Re: Calibrating an RF detector


Paul G8AQA
 

Just a few experiences with the AD8310 which is the low frequency (440MHz) version of this range of devices.

Linearity was good but there was quire a large variation of output voltage with frequency so we havr ro calibrate at each frequency of interest.  The 50MHz calibrators are usually used for thermal power meters. 

The filter capacitor CLPF should not be omitted as rectified RF can otherwise appear on the output.

We encountered problems with the regulation of the supple and ended up using one of the A/D inputs of the Arduino processor to compensate for variations.

Examination of Fig 15 on the AD8317 data sheet will show the variation of input impedance with frequency.

It will pay to read the data sheet carefully to see how well it will suit your application.

Paul G8AQA


On 27/08/2017 08:17, willis.mj@... [ukmicrowaves] wrote:
 

Hi Terry,


I have of of those and also one of the OLED versions. I calibrated it against a signal generator which I believe is fairly accurate. It was within 2dB and much better in relative accuracy rather than absolute accuracy, i.e. measuring changes in power, so for example very useful to determine an amplifiers 1 dB compression point. You said you don't have one of those but they are often made available for testing at microwave round tables, as are good quality power meters that you can compare against. The next RT near you can be determined from the UKUG website. There may also be a local amateur with the right gear that can help.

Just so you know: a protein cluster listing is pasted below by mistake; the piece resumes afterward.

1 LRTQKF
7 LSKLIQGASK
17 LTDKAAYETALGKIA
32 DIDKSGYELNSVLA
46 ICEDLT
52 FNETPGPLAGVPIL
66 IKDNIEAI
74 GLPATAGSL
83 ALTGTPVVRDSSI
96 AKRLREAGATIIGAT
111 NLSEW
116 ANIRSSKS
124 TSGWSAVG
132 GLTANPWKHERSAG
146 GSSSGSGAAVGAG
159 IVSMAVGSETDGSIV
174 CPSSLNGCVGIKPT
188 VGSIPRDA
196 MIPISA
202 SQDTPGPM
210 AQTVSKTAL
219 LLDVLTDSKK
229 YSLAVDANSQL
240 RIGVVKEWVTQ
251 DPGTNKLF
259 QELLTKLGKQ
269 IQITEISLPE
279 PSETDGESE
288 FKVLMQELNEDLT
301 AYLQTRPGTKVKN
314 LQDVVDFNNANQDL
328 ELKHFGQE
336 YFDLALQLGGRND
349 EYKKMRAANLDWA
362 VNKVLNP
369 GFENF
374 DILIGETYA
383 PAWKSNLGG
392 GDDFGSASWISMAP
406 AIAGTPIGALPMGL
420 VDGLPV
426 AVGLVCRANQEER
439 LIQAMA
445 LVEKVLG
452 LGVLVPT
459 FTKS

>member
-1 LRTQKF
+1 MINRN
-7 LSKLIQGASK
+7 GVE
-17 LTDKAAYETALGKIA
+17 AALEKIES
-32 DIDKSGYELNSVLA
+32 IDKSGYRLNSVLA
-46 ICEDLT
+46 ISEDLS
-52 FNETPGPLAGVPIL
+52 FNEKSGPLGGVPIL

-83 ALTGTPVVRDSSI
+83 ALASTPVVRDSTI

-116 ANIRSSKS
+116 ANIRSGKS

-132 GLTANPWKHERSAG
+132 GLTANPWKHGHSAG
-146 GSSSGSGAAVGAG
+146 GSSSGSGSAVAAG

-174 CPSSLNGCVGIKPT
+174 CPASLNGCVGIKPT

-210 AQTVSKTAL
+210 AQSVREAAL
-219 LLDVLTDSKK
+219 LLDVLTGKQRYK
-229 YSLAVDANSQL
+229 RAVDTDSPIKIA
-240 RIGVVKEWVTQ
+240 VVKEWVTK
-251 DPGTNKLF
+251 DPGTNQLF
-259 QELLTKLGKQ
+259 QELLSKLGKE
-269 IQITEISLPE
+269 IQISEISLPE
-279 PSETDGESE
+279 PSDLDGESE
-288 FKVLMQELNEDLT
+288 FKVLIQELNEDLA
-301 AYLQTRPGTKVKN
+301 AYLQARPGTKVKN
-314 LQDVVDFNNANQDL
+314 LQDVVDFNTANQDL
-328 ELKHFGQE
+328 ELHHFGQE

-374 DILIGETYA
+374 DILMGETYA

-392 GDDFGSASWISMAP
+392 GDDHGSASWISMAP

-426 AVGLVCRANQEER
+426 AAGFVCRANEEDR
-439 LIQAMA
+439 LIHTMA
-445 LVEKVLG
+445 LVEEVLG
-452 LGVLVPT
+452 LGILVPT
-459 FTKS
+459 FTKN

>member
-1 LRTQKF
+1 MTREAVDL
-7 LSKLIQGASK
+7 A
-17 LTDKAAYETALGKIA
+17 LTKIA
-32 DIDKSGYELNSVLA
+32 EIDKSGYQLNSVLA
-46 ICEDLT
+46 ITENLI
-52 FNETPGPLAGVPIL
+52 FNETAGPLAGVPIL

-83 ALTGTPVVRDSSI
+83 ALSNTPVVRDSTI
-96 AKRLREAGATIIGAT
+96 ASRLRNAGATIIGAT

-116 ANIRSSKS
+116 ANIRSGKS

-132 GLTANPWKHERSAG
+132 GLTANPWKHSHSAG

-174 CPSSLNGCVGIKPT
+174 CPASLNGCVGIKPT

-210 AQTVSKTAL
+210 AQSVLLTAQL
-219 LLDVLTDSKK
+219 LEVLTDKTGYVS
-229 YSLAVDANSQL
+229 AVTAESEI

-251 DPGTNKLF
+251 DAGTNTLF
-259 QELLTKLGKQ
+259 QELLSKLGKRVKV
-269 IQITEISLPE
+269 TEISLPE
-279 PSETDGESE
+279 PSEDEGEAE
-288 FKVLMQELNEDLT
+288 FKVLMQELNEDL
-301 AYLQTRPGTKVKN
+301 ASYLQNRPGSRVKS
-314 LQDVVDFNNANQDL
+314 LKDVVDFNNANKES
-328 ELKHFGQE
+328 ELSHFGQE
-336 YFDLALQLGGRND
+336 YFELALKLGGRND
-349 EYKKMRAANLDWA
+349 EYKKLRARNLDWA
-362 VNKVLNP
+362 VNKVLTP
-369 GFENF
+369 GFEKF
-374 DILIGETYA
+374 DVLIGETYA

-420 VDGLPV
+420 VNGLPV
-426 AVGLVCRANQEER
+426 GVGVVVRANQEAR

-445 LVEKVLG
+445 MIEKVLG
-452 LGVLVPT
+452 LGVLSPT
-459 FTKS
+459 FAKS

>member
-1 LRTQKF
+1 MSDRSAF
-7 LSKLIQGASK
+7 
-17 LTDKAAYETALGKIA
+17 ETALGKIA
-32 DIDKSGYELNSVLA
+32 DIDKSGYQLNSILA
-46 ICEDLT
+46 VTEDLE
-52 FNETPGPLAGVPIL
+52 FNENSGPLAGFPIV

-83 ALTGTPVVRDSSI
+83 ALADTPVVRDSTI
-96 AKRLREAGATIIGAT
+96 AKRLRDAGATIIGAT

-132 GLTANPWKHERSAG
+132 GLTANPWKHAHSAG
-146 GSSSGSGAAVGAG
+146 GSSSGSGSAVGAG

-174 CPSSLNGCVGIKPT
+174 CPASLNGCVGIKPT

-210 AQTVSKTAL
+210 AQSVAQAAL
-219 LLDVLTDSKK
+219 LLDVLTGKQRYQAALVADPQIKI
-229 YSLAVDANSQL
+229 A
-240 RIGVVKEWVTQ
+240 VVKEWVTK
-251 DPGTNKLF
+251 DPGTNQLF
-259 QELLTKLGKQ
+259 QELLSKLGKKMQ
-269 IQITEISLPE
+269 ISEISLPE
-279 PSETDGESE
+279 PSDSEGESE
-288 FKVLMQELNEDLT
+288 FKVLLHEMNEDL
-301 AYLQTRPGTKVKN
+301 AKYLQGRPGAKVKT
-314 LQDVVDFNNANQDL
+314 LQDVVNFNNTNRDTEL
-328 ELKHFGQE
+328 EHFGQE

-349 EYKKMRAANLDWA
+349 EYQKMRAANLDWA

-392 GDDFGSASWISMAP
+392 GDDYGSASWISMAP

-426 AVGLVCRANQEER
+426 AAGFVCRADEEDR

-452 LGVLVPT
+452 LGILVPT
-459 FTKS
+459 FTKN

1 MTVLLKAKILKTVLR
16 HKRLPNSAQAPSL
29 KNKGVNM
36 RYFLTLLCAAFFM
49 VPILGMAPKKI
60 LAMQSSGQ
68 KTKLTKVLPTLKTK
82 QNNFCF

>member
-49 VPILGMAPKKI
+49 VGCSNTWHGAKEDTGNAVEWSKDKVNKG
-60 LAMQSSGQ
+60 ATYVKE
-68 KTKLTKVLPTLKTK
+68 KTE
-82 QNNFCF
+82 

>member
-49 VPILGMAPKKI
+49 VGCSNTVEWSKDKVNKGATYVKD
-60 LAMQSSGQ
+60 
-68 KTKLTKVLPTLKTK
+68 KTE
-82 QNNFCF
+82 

Bear in mind that these chips have some thermal drift so you also need to calibrate against temperature. In practice, they are not really for accurate metrology but as very useful when used with a direct ional coupler to verify the TX is more or less working.

Mike 

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